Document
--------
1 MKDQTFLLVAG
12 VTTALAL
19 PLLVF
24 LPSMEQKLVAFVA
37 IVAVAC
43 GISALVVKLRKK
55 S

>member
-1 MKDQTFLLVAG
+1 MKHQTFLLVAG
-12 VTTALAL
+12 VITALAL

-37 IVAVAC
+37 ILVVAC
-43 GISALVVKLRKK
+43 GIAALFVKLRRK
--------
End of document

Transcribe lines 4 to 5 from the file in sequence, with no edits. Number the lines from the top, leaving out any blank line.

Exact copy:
24 LPSMEQKLVAFVA
37 IVAVAC